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Tip #1: Know the IELTS Basics

Are you ready to begin studying for the IELTS basics test? Take this quiz to find out!

  • How many sections are on the IELTS test?
  • What is a high score on the IELTS test?
  • When will I find out my IELTS score after taking the test?

Could you answer all three questions? If so, you probably have a good sense of what the IELTS basics test includes, how it’s organized, and how it’s graded. If not, this is information you want to know as soon as possible—even before you start studying. Being familiar with basic information about the test will help you know what to study and will give you the confidence you need on test day. So, let’s cover some basics about the IELTS and find the answers to those questions!

IELTS Test Organization

There are two types of IELTS tests: IELTS Academic, and IELTS General Training. Here are some similarities and differences between the two types:


  • Both IELTS tests consist of four sections: reading, writing, listening, and speaking
  • Both IELTS tests have the same speaking and listening sections


  • The two IELTS tests have different reading and writing sections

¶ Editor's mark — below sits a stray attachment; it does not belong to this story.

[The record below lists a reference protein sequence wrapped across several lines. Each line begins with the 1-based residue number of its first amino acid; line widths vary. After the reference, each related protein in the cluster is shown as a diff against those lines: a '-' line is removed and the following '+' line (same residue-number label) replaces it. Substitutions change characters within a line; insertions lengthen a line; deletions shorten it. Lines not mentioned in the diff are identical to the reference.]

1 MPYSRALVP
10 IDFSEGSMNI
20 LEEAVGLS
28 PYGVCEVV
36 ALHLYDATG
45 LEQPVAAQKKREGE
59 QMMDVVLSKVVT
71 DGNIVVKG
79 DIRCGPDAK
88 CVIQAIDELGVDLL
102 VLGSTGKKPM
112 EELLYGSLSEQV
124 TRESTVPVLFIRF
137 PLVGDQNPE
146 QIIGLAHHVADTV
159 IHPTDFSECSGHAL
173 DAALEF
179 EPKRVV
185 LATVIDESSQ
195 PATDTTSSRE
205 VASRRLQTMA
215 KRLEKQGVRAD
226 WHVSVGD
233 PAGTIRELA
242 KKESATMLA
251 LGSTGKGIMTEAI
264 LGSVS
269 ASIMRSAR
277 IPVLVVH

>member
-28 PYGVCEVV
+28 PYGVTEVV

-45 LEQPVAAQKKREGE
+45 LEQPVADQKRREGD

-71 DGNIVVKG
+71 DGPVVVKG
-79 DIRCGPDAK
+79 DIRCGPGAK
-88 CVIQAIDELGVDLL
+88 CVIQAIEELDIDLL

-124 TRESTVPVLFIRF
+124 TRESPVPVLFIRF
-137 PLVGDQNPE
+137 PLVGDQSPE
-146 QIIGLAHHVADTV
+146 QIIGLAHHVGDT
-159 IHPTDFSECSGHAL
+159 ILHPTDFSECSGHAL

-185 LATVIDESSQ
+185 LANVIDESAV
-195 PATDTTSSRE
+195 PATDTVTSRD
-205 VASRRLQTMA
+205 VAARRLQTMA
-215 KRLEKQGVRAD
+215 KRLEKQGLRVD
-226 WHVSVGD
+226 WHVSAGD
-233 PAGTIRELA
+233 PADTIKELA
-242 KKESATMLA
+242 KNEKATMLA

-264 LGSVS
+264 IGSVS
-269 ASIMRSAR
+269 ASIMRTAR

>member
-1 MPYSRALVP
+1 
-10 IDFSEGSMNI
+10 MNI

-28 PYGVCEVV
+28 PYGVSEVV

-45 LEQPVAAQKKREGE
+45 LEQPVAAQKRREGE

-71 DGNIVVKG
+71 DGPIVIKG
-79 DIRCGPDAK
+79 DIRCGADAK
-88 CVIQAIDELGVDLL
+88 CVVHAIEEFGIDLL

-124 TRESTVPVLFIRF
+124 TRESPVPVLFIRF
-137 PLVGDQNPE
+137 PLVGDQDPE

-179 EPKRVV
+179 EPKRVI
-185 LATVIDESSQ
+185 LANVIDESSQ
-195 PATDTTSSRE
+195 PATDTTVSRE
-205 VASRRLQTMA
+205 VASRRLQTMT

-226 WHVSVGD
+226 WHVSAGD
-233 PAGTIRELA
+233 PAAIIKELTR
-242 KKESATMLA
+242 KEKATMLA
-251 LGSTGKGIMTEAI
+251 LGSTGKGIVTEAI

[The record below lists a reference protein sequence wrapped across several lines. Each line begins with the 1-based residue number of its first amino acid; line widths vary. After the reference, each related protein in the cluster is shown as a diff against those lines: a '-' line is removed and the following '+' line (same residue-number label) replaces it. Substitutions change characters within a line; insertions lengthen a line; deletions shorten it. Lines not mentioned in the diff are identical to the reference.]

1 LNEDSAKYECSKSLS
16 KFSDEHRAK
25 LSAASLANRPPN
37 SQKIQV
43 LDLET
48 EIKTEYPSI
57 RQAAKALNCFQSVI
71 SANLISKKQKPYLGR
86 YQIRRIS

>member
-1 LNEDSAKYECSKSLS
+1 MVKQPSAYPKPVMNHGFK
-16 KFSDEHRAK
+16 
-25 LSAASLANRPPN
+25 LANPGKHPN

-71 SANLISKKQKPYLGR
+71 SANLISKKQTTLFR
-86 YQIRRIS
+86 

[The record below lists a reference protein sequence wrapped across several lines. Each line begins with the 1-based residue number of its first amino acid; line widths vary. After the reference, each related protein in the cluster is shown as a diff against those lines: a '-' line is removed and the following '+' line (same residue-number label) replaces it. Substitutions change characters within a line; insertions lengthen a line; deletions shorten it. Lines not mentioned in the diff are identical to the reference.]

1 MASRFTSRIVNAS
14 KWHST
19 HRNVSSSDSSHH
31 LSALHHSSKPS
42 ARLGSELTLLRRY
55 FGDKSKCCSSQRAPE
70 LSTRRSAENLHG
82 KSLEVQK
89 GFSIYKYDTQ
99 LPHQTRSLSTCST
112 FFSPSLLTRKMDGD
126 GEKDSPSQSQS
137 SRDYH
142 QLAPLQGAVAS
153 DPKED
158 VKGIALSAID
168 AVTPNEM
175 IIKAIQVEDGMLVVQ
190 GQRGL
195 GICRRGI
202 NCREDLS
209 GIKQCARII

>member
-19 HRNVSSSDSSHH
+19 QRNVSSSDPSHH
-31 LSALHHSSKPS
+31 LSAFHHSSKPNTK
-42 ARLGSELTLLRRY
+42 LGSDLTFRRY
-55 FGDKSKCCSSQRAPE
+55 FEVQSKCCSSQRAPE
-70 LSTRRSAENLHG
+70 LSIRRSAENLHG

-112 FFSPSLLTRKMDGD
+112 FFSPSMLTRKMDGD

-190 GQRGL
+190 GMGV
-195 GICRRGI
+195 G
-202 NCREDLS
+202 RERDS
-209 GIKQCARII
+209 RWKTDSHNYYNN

The topics is covered by the IETLS Academic reading and writing sections that would be appropriate for someone entering an undergraduate or graduate degree program at an English-speaking university, and the IELTS General Training covers just what it sounds like—general topics important to everyday life in an English-speaking country!

Regardless of what type of IELTS you take, you’ll need to take the reading, writing, and listening sections together on one day. Your speaking section can be scheduled on a different day. It should be from 7 days before to 7 days after your reading, listening, and writing sections.

Plan to spend the longest time on the reading and writing sections (60 minutes each), and the shortest time on the speaking section (only 11-14 minutes)!

IELTS Basics Test Grading

IELTS grading is based on a nine-point scale with 9 being the highest score. Each of these points on the scale are also commonly called “bands.” You’ll be given a score for each of the four sections of the test, and those four scores will be averaged to form your overall band for the test. Half points on the scale (for example, 3.5 or 5.5) can also be awarded.

Unlike some other popular language exams, scoring of the IELTS not done instantly because the IELTS exam is not completed at the computer. You can expect to know your scores 13 days after your test.

This is the minimum that you should know as you register and begin to prepare for the IELTS, but there is a lot more information available. You can learn about the types of questions within each section. How each section is graded, and what you can do if you feel your grade was unfair. Learn as much as you can about the test now so that there are no surprises! Finally, a word of caution: don’t believe everything you read online about the IELTS. Find information from trusted sources such as or from a World’s English IELTS preparation course.

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